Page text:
Sylvia Plath is an American writer and poet. She did not live an exciting life as others will think. In fact, it was quite the opposite. She had struggled with depression and mental illness throughout various points in her lifetime. Her life influence her works with themes, such as self identity and female roles. It indicates how mental illness can greatly affect lives. In Sylvia Plath’s novel, The Bell Jar, Plath’s experiences with mental illness is depicted in the character, Esther Greenwood, to show the hardship of finding oneself in the midst of struggles.
On October 27, 1932, Sylvia Plath was born to her parents, Otto and Aurelia Plath, in Boston, Massachusetts. Her parents were German and Austrian originated. Her mother, Aurelia, was a first generation American, while her father, Otto, was a Poland immigrant. Her father had an interest in the sciences, so he had worked biology at Johns Hopkins University and then soon entomology at Harvard. The Plath family settled in Winthrop, living near Plath’s grandparents. Because Plath lived so close to her grandparents, she found herself having a strong connection with them (Hobsbaum 241). Her younger brother, Warren, was born on April 27, 1935. Plath’s childhood could be described as a childhood near the sea, which is “associated with innocence and happiness” (Sylvia Plath”, Concise Dictionary). However, a tragedy had struck the Plath family, causing her childhood happiness to not last long. Her father had undiagnosed diabetes, and he soon had his leg amputated. On November 5, 1940, Plath lost a dear loved one, her father. Not only did her father’s death left her devastated but it also largely impacted her life afterwards. In a way, her father’s death became the “central psychological event of Plath’s life” as she writes allusions to her father (Sylvia Plath”, Concise Dictionary). In her later poems, there are connections about her allusions to bees and her father who was interested in entomology. The family moved to Wellesley after the death of the father. Young Plath had successfully excelled in school, receiving straight A’s. Not only did she have excellent grades but she also had a skill for academics and writing. At just eight and a half years old, her poem was published in the Boston Sunday Herald (“Sylvia Plath”, Encyclopedia of World Biography). Plath’s poems were published in “The Bradford”, her school magazine, and was also a coeditor. She had wrote in diaries throughout her school days. In 1950, she graduated from Gamaliel Bradford Senior High School as an excellent student (Hobsbaum 241). Although the death of her father impacted her life, she still managed to succeed greatly in school.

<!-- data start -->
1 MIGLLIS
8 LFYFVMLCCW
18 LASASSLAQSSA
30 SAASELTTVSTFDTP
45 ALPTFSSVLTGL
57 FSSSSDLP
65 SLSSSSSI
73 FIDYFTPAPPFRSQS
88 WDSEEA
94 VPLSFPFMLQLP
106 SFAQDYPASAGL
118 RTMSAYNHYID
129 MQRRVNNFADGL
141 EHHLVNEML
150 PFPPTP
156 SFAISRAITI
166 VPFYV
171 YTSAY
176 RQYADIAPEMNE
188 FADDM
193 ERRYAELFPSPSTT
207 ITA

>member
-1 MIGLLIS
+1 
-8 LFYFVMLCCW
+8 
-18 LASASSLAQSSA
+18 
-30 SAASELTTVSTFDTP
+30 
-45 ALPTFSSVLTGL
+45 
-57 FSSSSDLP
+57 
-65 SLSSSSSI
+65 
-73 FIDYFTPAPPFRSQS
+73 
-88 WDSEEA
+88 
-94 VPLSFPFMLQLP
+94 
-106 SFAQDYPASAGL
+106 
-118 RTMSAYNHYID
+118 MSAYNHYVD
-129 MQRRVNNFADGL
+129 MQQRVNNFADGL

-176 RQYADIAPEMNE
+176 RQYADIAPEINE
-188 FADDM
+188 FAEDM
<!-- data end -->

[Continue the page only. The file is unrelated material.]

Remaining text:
In September of the year 1950, Plath entered into Smith College with scholarships from Olive Higgins Prouty Fellowship and the local Smith Club (Hobsbaum 242). From there, she had graduated summa cum laude. Plath’s ability to write increases and she had a skill for English. She had dated Dick Norton, who was to be the inspiration for the character Buddy Willard in The Bell Jar, and later on, Myron Lotz, who was a Yale athlete (Hobsbaum 242). In the summer of 1953, Plath was chosen to spend a month in New York. From there, she was to learn about the editorial process and to be a guest editor for the “Mademoselle” magazine (“Sylvia Plath”). However, instead of returning home with happy memories, she returned depressed. Suffering mentally, Plath was not accepted into Harvard summer school fiction course that she was looking forward to. As an attempt to cure her depression, she underwent electroconvulsive therapy. At this period in her life, she had suffered with mental illness. One day, she had attempted to overdose with pills and was found nearly dead three days later. Receiving treatments, she had gone to the Massachusetts General Hospital’s psychiatric and later at McLean Hospital in Belmont. Years after her treatments, she had a sexual affair with Richard Sassoon. One of her great accomplishments was that she was voted to have received the largest scholarship given to an undergraduate. At this time, another one of her works was published by Harper’s. At the St. Botolph’s Review party, she had met her future husband Ted Hughes. They had a marriage ceremony by a special license on June 16, 1956 at St. George the Martyr Church in London (Hobsbaum 244). After suffering mentally, Plath’s life was improving. She had gotten an instructorship at Smith College where she also taught freshman English classes three times a week. She had also served on the editorial board of Smith Review. Through her midlife, Plath was associated with Anne Sexton, Robert Lowell, Karl Jay Sharpio, Ted Hughes, and Simon de Beauvoir (“Sylvia Plath”). She became unsure of herself as she did not know what to identify herself as. She was stuck choosing between being a mother and a wife or a poet (“The Bell Jar”, Novels for Students). The Hughes became pregnant and had their first child, Frieda, on April 1, 1960. Their living conditions could be described as small with only one bedroom available. The Hughes welcome their second child, Nicholas, on January 17, 1962. Throughout her life, Plath had suffered a miscarriage, but luckily was blessed with two children. Just as Plath thought her life was stable, her marriage failed and underwent a divorce. The divorce led to her depression and soon an attempted suicide. Her attempted suicide and depression inspired her works (“Plath, Sylvia”). She suffered mental illness and underwent shock treatments. Plath had written a letter to her mother in August saying. “I simply cannot go on living the degraded and agonized life I have been living, which has stopped my writing and just about ruined my sleep and my health…” (“Sylvia Plath”, Concise Dictionary). The quote shows her desperate call for help. It shows how badly her mental state was at.